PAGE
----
UNSC expansion A difficult road for the aspirants

The United States is against G-4’s proposal on the ground that any vote on the issue would be divisive.

India’s minister of state for external affairs Rao Inderjit Singh officially asked for Nepal’s support for India’s bid to secure a permanent seat in the United Nations Security Council (UNSC) under the UN reforms proposal. Though the expansion is an integral part of the reform proposal presented by Secretary General Kofi Annan in March as a result of many years of discussion, the debate on the resolution marks the first radical step. A large body of world opinion sees the need for a restructuring of the Security Council, so far based on the balance of powers of the World War II period, according to the changed international political and economic realities of today. The G-4 countries—Brazil, Germany, India and Japan—have, in a draft proposal presented to the UN, called for increasing the Council membership from 15 to 25. They have proposed six new permanent seats without veto power—four for themselves and two for the African Union—and four non-permanent ones. However, the African Union, in its separate proposal, sought immediate veto power for two permanent Security Council seats for Africa as well as five non-permanent Council seats, including two for Africa.

The African Union had opposed the G-4 resolution on the grounds that any new members should automatically be given the same veto powers as the five permanent members—the US, UK, France, Russia and China. After a series of consultations, the African Union has now agreed to push a joint AU-G-4 resolution giving up its stand on immediate veto power.

Besides, a group called “United for Consensus,” backed by the countries opposing G-4’s bid, has submitted a third draft proposal, pushing for an increase to 25 members, with 10 new non-permanent members. Under this proposal, backed by a group of countries—Argentina, Canada, Colombia, Costa Rica, Italy, Malta, Mexico, Pakistan, South Korea, San Marino, Spain, and Turkey—the 10 new non-permanent members would be elected for two years with the possibility of immediate re-election. It calls the present composition of the Council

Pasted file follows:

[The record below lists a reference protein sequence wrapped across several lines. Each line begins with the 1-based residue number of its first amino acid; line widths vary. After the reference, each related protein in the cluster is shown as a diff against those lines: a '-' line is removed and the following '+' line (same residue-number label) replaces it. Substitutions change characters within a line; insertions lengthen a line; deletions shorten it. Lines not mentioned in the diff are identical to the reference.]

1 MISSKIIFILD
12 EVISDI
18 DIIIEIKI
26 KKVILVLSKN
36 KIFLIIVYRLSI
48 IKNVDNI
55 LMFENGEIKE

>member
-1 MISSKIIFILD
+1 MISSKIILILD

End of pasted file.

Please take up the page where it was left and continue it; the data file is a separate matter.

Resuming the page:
“inequitable and unbalanced”. The 20 non-permanent members would be geographically distributed—six from Africa, five from Asia, four from among the Latin American and Caribbean states, three from Western Europe and other states, and two from Eastern European states.

However, this proposal has been opposed by a number of powerful countries including the US, Russia, China, Pakistan, Algeria. The US has firmly opposed the draft resolutions stating that the enlargement should take place in the right way and at a right time. Washington favours only two new permanent seats with no veto power, including one for Japan. A resolution requires a two-thirds majority in the General Assembly (128 votes out of 191) for adoption. Pakistan is inflexibly opposed to India securing permanent membership of the Council. Argentina and several Latin American countries oppose Brazil. Italy leads the opposition to Germany’s bid. G-4 has already faced the embarrassment of the US rejecting their draft resolution for UNSC reform with the logic that the 191 members would be divided on the issue if it were put to a vote. But Japan says these doubts are without foundation. On the contrary, Italy has alleged international blackmail and bullying to win support after Japan threatened to cut its financial contribution to the UN if it was denied a permanent seat. Japan is the second largest contributor to the UN annual budget after the US, which accounts for 22 per cent. Japan contributes 17 per cent.

In these circumstances G-4 hopes the joint move with the African Union will be vital, as the African bloc has 54 members. But, according to the UN Charter, if the legislature of one of the veto-wielding countries does not endorse the resolution, it will die. Leaders of major political parties have backed India’s SC bid. They asked the government not to treat India’s request as a bargaining opportunity. However, these leaders’ appeals seem hasty as their parties have yet to take a decision. Nepal has only told the Indian minister of state that the Cabinet will take a final decision. Nepal has so far only supported Japan’s candidature. The people backing India’s bid argue that India deserves it because of such factors as its vast population and its growing military, economic and political importance in the world. However, most of India’s neighbours are wary. As for Nepal, it should take into account its national interests as well as the complexities of global power politics before making a decision. The decision should roughly reflect the national consensus. In a complex international scenario where American and Chinese interests are one concerning G-4’s proposal, South Korea backing China and Japan standing against US and China, it becomes difficult for Nepal to decide. However, no less important are Nepal’s geopolitical realities and its wide-ranging relations with India.

Chalise is executive editor, Gorkhapatra